Kurt Lewin (1890-1947) is considered as the father of
He was born in Germany, later emigrated to the US.
He is well known for his writings on group dynamics, group
therapy and social psychology.
Kurt Lewin introduced his field theory concepts,
emphasizing that the group differs from the simple sum of
Lewin coined the term group dynamics in 1939.
His field theory states that "one’s behavior is
related both to one’s personal characteristics and to the
social situation in which one finds oneself."
His most influencial theory was his model of the change
process in human systems.
Kurt Lewin theorized a three-stage model of change that is
known as the unfreezing-change-refreeze model that
requires prior learning to be rejected and replaced.
- Lewin's theory states behavior as "a dynamic balance of
forces working in opposing directions. "
Restraining forces are forces that counter driving forces.
Restraining forces hinder change because they push the
person in the opposite direction.
Restraining forces cause a shift in the equilibrium which
Equilibrium is a state of being where driving forces equal
restraining forces and no change occurs
Equilibrium can be raised or lowered by changes that occur
between the driving and restraining forces.
Consists of three distinct and vital stages:
Unfreezing is the process which involves
finding a method of making it possible for people to
let go of an old pattern that was counterproductive in some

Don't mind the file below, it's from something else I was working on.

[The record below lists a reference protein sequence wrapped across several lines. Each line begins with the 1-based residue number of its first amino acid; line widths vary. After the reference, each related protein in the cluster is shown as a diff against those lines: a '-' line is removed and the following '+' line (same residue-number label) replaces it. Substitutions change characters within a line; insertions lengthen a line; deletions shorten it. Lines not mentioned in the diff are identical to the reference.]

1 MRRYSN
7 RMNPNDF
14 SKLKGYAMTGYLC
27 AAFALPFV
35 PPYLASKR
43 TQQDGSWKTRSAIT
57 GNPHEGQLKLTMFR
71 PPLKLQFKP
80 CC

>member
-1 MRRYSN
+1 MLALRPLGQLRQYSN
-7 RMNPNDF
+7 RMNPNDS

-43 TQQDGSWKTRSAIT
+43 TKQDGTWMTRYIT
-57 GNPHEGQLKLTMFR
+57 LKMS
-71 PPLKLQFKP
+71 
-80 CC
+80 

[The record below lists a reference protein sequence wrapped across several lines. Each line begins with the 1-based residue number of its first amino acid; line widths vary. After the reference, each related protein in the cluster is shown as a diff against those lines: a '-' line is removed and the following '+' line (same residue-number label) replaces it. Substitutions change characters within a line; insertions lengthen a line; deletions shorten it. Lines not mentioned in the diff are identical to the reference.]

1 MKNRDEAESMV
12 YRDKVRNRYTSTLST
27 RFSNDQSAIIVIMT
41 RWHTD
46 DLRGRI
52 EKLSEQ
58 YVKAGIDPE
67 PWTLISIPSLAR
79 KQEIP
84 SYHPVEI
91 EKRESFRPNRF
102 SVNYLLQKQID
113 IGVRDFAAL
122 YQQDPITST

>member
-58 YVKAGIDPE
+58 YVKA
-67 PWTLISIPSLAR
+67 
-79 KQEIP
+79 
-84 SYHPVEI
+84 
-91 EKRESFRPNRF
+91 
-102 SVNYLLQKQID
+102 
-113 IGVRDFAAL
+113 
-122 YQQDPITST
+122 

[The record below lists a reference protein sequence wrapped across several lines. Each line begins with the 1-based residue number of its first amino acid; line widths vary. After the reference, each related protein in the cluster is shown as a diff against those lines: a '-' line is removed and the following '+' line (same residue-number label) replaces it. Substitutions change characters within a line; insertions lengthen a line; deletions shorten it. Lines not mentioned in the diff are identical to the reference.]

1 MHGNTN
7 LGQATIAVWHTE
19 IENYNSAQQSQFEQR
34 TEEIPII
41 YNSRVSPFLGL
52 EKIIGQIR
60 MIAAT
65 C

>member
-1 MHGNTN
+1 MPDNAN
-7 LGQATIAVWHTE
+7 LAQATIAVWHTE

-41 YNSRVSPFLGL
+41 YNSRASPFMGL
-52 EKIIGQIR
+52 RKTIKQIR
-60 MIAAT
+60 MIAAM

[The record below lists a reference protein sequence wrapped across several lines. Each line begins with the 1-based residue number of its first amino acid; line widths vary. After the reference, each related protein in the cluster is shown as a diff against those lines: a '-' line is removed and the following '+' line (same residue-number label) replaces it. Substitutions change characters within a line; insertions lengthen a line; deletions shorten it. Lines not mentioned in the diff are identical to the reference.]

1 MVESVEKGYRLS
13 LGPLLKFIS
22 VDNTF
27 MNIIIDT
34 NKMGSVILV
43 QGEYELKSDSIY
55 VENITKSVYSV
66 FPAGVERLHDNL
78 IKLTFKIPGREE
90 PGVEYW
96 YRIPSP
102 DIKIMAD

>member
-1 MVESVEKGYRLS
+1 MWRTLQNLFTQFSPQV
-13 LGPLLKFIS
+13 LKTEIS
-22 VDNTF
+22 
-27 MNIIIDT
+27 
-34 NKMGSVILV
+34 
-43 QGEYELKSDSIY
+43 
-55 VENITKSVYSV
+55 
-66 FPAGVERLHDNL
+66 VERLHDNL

Unfreezing is necessary to overcome the
strains of individual resistance and group conformity.
Unfreezing can be achieved by the use of three methods.
First, increase the driving forces that direct behavior
away from the existing situation or status quo.
Second, decrease the restraining forces that
negatively affect the movement from the existing
Third, find a combination of the two methods listed
2. “Moving to a new level or Changing” or Movement
This stage involves a process of change in thoughts,
feeling, behavior, or all three, that is in some way more
liberating or more productive.
Refreezing is establishing the change as a new habit, so
that it now becomes the “standard operating procedure.”
Without this stage of refreezing, it is easy to go back to
the old ways.
- It is pertinant that the driving and restraining
forces must be analyzed before implimenting a planned
- Kritsonis A. Comparison of Change Theories. International
Journal of Scholarly Academic Intellectual Diversity; 8:1,
This page was last updated on: 29/11/2020